And then, of course, there is price and how to manage the cost-benefit analysis of what the shipper wants in his/her perfect world versus the budget available. For many in the industry, this would be the first and most important consideration once negotiations begin in earnest and decisions are made. DHL, however, takes a different tack. “Price is, of course, also a factor to some extent,” Mikkelsen said. “It really depends on what the shipper requires.

Where requested, we can offer different solutions – for example, open versus covered storage at different price points. However, we will never compromise on security and safety.” Cearley, however, believed there is invariably a trade-off, even in the best of situations, between what the shipper would like and what can be afforded. This is particularly true when the location of the project is an additional variable. “If the projects are remote often the entire facility will have to be built from the ground up, thereby limiting alternative options and the ability to negotiate a better price. In Europe and North America, it is another situation. Many times there the project owner, the manufacturer of the cargo or the logistics service provider will have their own facilities. In less-developed countries this isn’t always the case.” For many cargoes with specific requirements, a port will be the ideal location for short-term or long-term storage/warehousing given the onward distribution and handling options often available. Cearley said finding a skilled stevedore in Asia is often at the forefront of the planning process. “Stevedores vary greatly out here in Asia,” he said. “In many places you don’t have any choice who to use. For instance, offshore supply bases in Vietnam – whether they are good or bad, you are stuck. And often stuck with a high price. “Others, like in Singapore’s ports, have global reputations. If you are dealing with private ports there are often greater stevedoring options, but state-owned ports tend to keep monopolies. And that coin can flip in either direction.”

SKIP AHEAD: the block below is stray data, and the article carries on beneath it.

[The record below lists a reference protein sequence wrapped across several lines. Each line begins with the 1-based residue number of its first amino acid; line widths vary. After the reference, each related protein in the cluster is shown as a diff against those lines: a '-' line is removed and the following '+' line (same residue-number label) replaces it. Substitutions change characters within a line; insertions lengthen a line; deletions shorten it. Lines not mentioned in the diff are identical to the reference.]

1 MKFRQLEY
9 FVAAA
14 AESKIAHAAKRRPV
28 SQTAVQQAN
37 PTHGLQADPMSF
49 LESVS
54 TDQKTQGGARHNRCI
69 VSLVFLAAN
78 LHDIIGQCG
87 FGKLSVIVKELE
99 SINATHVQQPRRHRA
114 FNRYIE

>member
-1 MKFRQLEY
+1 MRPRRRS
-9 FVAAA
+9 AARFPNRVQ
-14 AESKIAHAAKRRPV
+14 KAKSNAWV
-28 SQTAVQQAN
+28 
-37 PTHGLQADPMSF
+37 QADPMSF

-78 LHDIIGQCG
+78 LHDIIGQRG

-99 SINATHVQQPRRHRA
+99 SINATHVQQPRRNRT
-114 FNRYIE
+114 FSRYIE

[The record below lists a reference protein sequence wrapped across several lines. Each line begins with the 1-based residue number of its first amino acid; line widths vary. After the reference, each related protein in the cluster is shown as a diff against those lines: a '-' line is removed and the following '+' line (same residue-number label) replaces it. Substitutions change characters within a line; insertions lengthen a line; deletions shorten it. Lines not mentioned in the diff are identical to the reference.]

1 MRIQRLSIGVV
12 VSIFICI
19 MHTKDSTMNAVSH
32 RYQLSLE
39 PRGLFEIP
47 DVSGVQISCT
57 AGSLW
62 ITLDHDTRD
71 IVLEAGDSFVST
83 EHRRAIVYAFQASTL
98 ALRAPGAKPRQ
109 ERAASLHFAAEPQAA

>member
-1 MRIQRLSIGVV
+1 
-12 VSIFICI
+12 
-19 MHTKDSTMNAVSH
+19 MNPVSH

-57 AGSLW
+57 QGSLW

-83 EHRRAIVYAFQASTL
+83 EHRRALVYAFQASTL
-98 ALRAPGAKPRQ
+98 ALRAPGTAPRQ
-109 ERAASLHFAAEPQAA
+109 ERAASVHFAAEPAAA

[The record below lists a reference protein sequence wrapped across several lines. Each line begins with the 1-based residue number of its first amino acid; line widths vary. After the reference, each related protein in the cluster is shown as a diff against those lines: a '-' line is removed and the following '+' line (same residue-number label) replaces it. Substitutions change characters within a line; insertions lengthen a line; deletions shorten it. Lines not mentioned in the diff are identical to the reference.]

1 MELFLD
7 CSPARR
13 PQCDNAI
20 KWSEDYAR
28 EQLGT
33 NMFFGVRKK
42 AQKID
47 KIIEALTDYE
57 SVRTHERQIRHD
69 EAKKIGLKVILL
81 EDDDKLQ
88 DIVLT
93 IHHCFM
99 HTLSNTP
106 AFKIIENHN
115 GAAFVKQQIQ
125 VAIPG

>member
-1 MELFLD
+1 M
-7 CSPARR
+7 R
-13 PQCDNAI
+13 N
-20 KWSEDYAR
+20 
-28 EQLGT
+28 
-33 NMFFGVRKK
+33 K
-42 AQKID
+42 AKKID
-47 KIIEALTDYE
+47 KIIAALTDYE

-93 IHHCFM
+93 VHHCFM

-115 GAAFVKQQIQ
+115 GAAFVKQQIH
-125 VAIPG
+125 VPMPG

Hugo du Mez, advisor for dry bulk and breakbulk at the port of Rotterdam, believes the port offers a global one-stop shop for project and heavy-lift cargoes, including for warehousing and storage. Moreover, Europe’s largest port by volume is also enhancing its storage and terminal operations for specialist cargo. www.breakbulk.com  BREAKBULK MAGAZINE  49

ROTTERDAM’S HEAVY STORAGE INVESTMENT Rotterdam is making major investments designed to improve its attractiveness to breakbulk, heavylift and project cargoes. Hugo du Mez, advisor for dry bulk and breakbulk at the port, explained that heavy-lift and project cargo is of great importance to Rotterdam. “We have large industries in our hinterland focusing on supplying heavy pieces which need be stored for long or short time periods,” du Mez said. “We have indoor warehousing, fixed-temperature storage and top-class security, and we have one facility where we can store cargo weighing up to 700 tons in a warehouse. We have the facilities for loading and off-loading through floating cranes available, including up to 1,800 tons, and we have the lashing and securing expertise so there is no need to use other ports.” The bulk of Rotterdam’s project handling is for export, in particular generators, transformers and oneoff project items produced by the oil and gas, construction, offshore and heavy machinery sectors in the Netherlands, Germany and Austria. While much of this cargo tends towards the heavy end of the project/breakbulk spectrum, du